If you're a baseball or sports fan, you probably know the historical meaning "42" has in the athletic world: Jackie Robinson's uniform number and the beginning of the integration of baseball.
That number also is the title of a movie coming out Friday at The Village 8 and other theaters throughout the country that depicts Robinson's life and struggles from when the player (played by Chadwick Boseman) was courted by Brooklyn Dodgers' owner Branch Rickey (played by an almost unrecognizable Harrison Ford, at least I didn't recognize him if I hadn't seen the credits) to the day the Dodgers claimed the 1947 National League pennant.
Robinson works hard in the 1946 spring training despite having to deal with the "Jim Crow" laws in Florida he had to face -- including one incident on the field that didn't involve the opposing team -- until his first at-bat of the regular season for the Royals. The story skips to the birth of his son and his preparing to go to the 1947 spring training, which was moved to Panama amid unrest from some of his future teammates.
The rest of the story covers his first season with the Dodgers that have been mentioned time and time again in earlier movies and biographies, but in more detail. It also talks about being accepted by players like Eddie Stanky, Pee Wee Reese and Ralph Branca; and slowly accepted by most of the team because they were winning with him. Case in point, not all of his teammates accept Robinson in the end before the credits.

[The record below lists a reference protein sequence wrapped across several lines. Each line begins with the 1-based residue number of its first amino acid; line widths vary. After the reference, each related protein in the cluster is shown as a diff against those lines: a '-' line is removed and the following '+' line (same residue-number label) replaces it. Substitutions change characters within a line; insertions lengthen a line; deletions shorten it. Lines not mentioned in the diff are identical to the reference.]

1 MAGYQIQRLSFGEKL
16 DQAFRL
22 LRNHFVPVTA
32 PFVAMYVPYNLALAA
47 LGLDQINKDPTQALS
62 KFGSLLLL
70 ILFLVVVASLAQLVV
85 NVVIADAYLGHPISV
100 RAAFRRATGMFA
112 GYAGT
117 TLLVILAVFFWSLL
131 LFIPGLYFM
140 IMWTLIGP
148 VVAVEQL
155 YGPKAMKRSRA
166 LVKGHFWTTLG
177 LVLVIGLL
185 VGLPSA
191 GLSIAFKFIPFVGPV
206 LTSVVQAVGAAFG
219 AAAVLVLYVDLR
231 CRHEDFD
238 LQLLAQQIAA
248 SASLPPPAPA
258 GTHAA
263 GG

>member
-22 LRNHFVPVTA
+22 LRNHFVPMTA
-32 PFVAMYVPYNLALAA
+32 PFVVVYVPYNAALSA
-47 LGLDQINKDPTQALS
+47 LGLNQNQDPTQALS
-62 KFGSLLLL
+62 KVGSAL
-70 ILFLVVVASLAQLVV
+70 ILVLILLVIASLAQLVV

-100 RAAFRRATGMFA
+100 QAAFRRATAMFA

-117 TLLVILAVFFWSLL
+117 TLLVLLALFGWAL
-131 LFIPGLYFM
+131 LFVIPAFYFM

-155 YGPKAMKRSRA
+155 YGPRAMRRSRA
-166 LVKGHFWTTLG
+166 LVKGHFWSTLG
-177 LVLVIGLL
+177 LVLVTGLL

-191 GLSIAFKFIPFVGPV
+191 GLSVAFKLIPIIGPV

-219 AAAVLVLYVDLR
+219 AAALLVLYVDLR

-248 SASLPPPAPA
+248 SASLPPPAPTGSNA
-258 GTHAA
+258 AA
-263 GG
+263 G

In that regard, the movie is more biographical then anything else.
What is different involves the showing of frustrations Robinson has to endure to hold himself not to fight back in spring training or his time with the Dodgers from all the taunting he faces; which is what any person, no matter the color of his skin, would be prone to do.
Boseman shows that anger in one scene when a manager of an opposing team calls Robinson every derogatory name ever heard against African-Americans and the player is ready to explode. Robinson thinks about fighting the opposing manager, but instead breaks his bat when he goes into the tunnel and lets out his anger against the walls.
It is probably one of the best scenes of the movie when Rickey (Ford) comes in and tries to calm down Robinson, only to admit he doesn't know how his player feels about the taunts because he never had to face them.
That's just one example of the heart-to-hearts Robinson and Rickey have throughout the movie. The other heart-to-hearts are between Robinson with his wife Rachel (played by Nicole Beharie). Rachel lets her husband talk about how he feels and is always encouraging, even at times when she is surrounded by "bigots" trying to demoralize Robinson.
There are a number of derogatory words in the movie as it tries to stay true to the story. If you can get around that, then I suggest you see "42" not only as a baseball movie, but a movie involving a person who perserveres and succeeds overcoming more things that most can be thrown at us.